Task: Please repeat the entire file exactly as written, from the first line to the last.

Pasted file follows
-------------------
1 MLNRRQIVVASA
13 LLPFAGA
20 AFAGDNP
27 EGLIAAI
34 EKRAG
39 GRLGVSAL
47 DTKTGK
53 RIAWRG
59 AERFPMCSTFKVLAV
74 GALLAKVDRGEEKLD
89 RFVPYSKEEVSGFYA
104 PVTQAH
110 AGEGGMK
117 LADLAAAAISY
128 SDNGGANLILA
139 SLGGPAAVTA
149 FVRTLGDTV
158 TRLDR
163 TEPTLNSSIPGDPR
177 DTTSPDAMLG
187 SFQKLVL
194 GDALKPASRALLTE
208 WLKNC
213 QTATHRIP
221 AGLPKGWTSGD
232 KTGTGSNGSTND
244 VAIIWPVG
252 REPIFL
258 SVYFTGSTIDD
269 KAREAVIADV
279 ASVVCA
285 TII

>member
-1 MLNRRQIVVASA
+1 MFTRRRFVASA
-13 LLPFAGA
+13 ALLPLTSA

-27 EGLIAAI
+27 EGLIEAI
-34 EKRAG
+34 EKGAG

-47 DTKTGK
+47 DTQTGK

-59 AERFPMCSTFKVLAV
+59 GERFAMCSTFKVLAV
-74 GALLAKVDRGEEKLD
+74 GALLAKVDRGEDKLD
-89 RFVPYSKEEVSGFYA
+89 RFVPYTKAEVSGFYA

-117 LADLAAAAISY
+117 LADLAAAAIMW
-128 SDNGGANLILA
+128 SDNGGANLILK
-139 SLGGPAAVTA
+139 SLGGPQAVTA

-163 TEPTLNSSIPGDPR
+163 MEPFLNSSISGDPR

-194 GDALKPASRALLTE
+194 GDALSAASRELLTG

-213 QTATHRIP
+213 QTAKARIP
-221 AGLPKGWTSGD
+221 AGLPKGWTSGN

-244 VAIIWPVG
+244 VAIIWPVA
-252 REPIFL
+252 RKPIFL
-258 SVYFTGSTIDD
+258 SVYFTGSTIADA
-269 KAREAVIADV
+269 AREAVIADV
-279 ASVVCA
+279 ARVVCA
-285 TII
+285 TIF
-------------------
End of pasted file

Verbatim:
1 MLNRRQIVVASA
13 LLPFAGA
20 AFAGDNP
27 EGLIAAI
34 EKRAG
39 GRLGVSAL
47 DTKTGK
53 RIAWRG
59 AERFPMCSTFKVLAV
74 GALLAKVDRGEEKLD
89 RFVPYSKEEVSGFYA
104 PVTQAH
110 AGEGGMK
117 LADLAAAAISY
128 SDNGGANLILA
139 SLGGPAAVTA
149 FVRTLGDTV
158 TRLDR
163 TEPTLNSSIPGDPR
177 DTTSPDAMLG
187 SFQKLVL
194 GDALKPASRALLTE
208 WLKNC
213 QTATHRIP
221 AGLPKGWTSGD
232 KTGTGSNGSTND
244 VAIIWPVG
252 REPIFL
258 SVYFTGSTIDD
269 KAREAVIADV
279 ASVVCA
285 TII

>member
-1 MLNRRQIVVASA
+1 MFTRRRFVASA
-13 LLPFAGA
+13 ALLPLTSA

-27 EGLIAAI
+27 EGLIEAI
-34 EKRAG
+34 EKGAG

-47 DTKTGK
+47 DTQTGK

-59 AERFPMCSTFKVLAV
+59 GERFAMCSTFKVLAV
-74 GALLAKVDRGEEKLD
+74 GALLAKVDRGEDKLD
-89 RFVPYSKEEVSGFYA
+89 RFVPYTKAEVSGFYA

-117 LADLAAAAISY
+117 LADLAAAAIMW
-128 SDNGGANLILA
+128 SDNGGANLILK
-139 SLGGPAAVTA
+139 SLGGPQAVTA

-163 TEPTLNSSIPGDPR
+163 MEPFLNSSISGDPR

-194 GDALKPASRALLTE
+194 GDALSAASRELLTG

-213 QTATHRIP
+213 QTAKARIP
-221 AGLPKGWTSGD
+221 AGLPKGWTSGN

-244 VAIIWPVG
+244 VAIIWPVA
-252 REPIFL
+252 RKPIFL
-258 SVYFTGSTIDD
+258 SVYFTGSTIADA
-269 KAREAVIADV
+269 AREAVIADV
-279 ASVVCA
+279 ARVVCA
-285 TII
+285 TIF